Technology, missionaries have learned, is in; tracting is out. Smartphones can be a smart tool.
“You will find people of any nation or language, of any religious or socioeconomic background — everyone,” Uchtdorf said. “With the help of technology, people might even find you.”
Most missionaries these days are doing their contacting and teaching via technology from their apartments — and discovering creative ways to do so.
Of course, not all “old things are done away.” Members and missionaries alike look forward to the safe and widespread resumption of in-person lessons and communal worship.
“Don’t neglect proven principles and practices from before the pandemic,” Uchtdorf said. “But learn, add and adapt technological advances that the Lord has provided to accomplish his work in your time and in your season.”
His wife, Harriet Uchtdorf, echoed that advice, encouraging the missionaries to “use the wonders of modern technology to find and teach the gospel with creativity and guided by the spirit.”
In a Brigham Young University devotional this week, apostle Gary E. Stevenson also talked about how missionaries go about their work in the time of COVID-19.
“In some instances, they teach outside, socially distanced. In other places, where greater restrictions are in place, missionary teaching originates from missionary apartments, done virtually,” he said. “For several months now, newly called missionaries have completed their [Missionary Training Center] training in an online virtual framework from their homes.”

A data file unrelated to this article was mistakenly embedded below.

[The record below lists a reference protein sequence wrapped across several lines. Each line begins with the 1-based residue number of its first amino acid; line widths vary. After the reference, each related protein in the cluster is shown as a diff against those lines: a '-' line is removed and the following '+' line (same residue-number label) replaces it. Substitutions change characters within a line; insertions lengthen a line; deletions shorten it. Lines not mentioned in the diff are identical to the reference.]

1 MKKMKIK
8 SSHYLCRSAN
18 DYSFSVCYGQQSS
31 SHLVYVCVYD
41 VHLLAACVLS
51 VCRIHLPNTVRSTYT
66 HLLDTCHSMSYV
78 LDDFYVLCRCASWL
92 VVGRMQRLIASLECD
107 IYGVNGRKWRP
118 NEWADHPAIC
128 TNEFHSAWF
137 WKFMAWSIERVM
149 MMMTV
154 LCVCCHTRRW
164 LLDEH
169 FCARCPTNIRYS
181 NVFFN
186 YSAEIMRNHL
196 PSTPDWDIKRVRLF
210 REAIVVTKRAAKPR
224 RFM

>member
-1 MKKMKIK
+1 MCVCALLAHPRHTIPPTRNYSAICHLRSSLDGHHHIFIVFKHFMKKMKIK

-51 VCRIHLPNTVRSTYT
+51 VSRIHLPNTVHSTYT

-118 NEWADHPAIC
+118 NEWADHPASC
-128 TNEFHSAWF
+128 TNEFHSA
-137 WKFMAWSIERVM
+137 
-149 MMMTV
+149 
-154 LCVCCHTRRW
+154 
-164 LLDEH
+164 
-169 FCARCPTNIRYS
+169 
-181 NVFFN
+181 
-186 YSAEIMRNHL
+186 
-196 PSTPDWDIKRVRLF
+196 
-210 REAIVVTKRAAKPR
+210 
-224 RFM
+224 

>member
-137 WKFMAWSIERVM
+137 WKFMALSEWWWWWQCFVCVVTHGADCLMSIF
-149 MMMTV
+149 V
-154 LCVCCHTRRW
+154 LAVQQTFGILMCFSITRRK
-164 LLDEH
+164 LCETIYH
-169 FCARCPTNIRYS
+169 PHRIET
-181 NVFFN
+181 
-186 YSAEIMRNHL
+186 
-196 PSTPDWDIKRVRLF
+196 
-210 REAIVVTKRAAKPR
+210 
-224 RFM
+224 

Before the coronavirus struck, 62,000 full-time missionaries were serving around the world, a news release noted. Within weeks, that number plummeted to 40,000 and has gradually rebounded to 54,000.
This week’s podcast: BYU report on campus racism
BYU released a 64-page report from a faculty committee last week on “Race, Equity and Belonging” at the Provo school.
It exposed widespread and significant concerns about the mistreatment of minority students, who say they often feel “isolated and unsafe” from racism they encounter at the church’s flagship university.
Many students of color end up transferring or dropping out as a result of experiences that leave them “disillusioned, brokenhearted and struggling.” The report noted that “current systems at the university are inadequate for coordinating services for students seeking assistance with challenges related to race” and recommended 26 changes as “first steps” toward addressing the problems.
On this week’s podcast, BYU law professor Michalyn Steele, the committee’s only Native American, discussed the report and why she remains optimistic that meaningful changes will occur to make the school a better place for all.